“The subjects reported that they had imitated the movie characters openly in beautification, mannerisms, and attempts at lovemaking.”

It’s interesting how the studies measured the impact of a single movie, specifically with the study of high school students in Crystal Lake, Ill., where they were shown the racially insensitive movie, Birth of a Nation, and the aftereffects were both measurable and sizeable in shifting the attitudes of the participants negatively. The subsequent study of qualitative research into the actual behavioral changes children in the game play or make believe and continuing on into adolescence and adulthood as a form of education for societal behaviors or norms. “‘… I began to use the movies as a school of etiquette. I began to observe the table manners of the actors in the eating scenes. I watched for the proper way in which to conduct oneself at a nightclub ….’” The research goes on to state this type of mimicking is not uncommon for youth as they age, but had been largely an observation of actual societal members within a community and was now being influenced by observing the fictitious relationships and aphorisms on screen.

The Payne Fund studies are fascinating that effort and involvement for the first-of-its-kind research and analysis of the impact of mass media on society. Today, the research stands as not just a genesis of mass media research and study, but also a moment in time when only one or two forms of media had an impact on consumers. Today’s society has numerous ways of interacting with a variety of forms of mass communication. Narrowing down or isolating one true medium as a factor is significantly more challenging today than in the 1920s and 1930s.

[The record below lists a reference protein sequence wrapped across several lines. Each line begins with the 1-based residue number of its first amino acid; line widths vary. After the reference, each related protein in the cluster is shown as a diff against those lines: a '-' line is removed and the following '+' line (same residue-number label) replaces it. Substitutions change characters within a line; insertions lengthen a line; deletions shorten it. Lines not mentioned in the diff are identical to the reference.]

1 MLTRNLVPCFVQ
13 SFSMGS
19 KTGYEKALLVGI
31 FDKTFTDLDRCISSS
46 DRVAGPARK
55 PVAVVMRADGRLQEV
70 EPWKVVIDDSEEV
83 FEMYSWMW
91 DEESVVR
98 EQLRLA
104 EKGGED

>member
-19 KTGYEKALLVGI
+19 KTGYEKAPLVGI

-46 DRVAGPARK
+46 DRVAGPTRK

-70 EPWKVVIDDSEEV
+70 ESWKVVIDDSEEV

The Invasion from Mars: Radio Panics America

With the events of the radio broadcast not actually being able to physically occur in real-time, is there really a three to five percent of the population that can be classified as “sheeple” believing whatever they hear? If approximately one million people became panicked, that’s a larger percentage of those who were listening to the show. One million of three to 12 million possible listeners panicked. Interesting.